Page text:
Statement Issued by the National Center for Human Rights (JNCHR) On The Press and Publication Department (PPD) Decision to Block Unlicensed Websites

Amman June 3.2013

The JNCHR followed with great concern the decision issued by the Press and Publication Department to block access to unlicensed websites by virtue of article (49) of the recently amended Press and Publications Law no. (32) for the year 2012. These amendments made to the Press and Publications Law back in September 2012 provides for the mandatory registration of websites. These changes faced backlash not only from those who work in the electronic media and the Journalists Syndicate but also from active civil society organizations.

In this context, JNCHR states that the procedure prevalent in democratic countries for licensing a website is to deposit the website name and address at a technical committee. Their principle role is only to verify the validity of the name to avoid replication without interfering in any other matters. In the event of harm; the judiciary is the competent authority to adjudicate such complaints. Also it is agreed internationally that websites that do not abide by the ethical standards for electronic media by publishing materials which might threaten the public morals or the national security or manipulate the commercial or financial transactions or hack protected sites are firmly dealt with and there are specific measures tackling these crimes. As for the Jordanian legislations; the cybercrimes are prosecuted via the Information Systems and Cybercrime Law 2010 that criminalizes publishing materials that affects the national security or public order with the aim to protect information system.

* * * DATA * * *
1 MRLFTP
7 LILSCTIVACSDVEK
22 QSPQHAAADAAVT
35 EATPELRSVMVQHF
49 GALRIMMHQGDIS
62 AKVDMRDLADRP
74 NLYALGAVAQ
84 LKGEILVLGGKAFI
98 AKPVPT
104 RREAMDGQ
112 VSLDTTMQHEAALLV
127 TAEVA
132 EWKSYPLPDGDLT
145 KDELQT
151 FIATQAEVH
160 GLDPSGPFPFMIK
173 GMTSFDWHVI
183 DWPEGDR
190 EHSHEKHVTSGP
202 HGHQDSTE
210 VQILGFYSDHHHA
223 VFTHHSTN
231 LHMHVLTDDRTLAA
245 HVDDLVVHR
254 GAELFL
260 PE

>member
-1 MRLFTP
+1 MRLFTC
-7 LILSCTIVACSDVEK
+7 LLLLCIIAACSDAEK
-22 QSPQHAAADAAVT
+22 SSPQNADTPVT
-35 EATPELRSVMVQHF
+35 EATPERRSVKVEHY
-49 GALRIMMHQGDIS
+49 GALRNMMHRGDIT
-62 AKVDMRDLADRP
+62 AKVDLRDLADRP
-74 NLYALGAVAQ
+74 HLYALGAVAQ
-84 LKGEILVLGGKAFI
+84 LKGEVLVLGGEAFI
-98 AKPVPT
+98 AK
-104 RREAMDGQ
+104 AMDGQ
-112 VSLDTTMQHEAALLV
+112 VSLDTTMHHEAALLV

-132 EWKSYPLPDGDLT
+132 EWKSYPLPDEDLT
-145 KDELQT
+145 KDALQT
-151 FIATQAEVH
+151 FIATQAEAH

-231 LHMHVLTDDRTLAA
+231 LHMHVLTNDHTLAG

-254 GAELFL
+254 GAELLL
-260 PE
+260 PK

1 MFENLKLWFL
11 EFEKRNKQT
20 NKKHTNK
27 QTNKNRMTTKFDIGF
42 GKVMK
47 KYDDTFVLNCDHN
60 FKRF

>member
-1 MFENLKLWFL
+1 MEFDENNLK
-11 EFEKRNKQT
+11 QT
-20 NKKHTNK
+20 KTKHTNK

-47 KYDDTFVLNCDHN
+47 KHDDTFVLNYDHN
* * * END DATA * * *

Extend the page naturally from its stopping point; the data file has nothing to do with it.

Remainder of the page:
In this regard, JNCHR calls on the government to engage in a dialogue with the relevant actors and take the necessary measures to amend the Publications and Press Law to be compatible with Jordan’s democratic approach, the provisions of the constitution and its obligations under the international law and the agreed standards in this regard. Deeming, at the same time, these amendments as insignificant, on the presumption that the Judiciary is fairly and adequately adjudicating disputes that arise with the media in general and the electronic media in particular in a manner that guarantees justice to all.

JNCHR affirms that the administrative blocking of websites, which implicitly imposes restriction on the public freedoms, would have potential serious implications on the assessment of the public freedoms level in Jordan locally, regionally and internationally. Also this may have an adverse impact on Jordan’s assessment internationally regarding the interrelated and the mutually reinforcing aspects of transparency, good governance and investments encouragement.